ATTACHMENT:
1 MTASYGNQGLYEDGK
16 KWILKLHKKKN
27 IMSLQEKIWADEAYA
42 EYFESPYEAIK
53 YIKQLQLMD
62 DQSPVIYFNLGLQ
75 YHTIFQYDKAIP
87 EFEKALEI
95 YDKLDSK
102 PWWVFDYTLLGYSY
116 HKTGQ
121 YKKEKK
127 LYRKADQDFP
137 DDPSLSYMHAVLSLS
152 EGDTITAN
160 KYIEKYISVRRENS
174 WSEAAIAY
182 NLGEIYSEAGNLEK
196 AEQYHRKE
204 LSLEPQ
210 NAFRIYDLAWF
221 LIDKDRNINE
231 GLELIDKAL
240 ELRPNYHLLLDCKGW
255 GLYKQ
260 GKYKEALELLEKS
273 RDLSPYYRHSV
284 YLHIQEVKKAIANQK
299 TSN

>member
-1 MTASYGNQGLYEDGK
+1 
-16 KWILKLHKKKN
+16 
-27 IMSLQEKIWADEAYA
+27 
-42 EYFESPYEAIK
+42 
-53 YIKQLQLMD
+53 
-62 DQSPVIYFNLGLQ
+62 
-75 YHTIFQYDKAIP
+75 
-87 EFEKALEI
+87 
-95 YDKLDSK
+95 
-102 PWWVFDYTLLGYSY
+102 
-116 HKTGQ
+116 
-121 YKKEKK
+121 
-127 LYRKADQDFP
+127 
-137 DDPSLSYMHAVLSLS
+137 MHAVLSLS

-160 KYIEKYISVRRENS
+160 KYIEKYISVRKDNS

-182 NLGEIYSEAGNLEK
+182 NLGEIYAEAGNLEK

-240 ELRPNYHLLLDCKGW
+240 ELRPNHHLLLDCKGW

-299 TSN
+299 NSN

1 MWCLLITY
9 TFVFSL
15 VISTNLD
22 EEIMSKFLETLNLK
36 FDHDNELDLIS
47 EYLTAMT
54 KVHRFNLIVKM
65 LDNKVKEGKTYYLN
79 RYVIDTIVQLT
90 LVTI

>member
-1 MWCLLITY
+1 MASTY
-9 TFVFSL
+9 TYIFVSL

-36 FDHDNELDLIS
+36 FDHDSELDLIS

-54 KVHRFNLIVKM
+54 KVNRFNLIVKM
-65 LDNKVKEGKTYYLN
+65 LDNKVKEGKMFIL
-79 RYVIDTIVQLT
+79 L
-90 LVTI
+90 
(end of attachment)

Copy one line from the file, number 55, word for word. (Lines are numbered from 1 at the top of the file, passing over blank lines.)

-127 LYRKADQDFP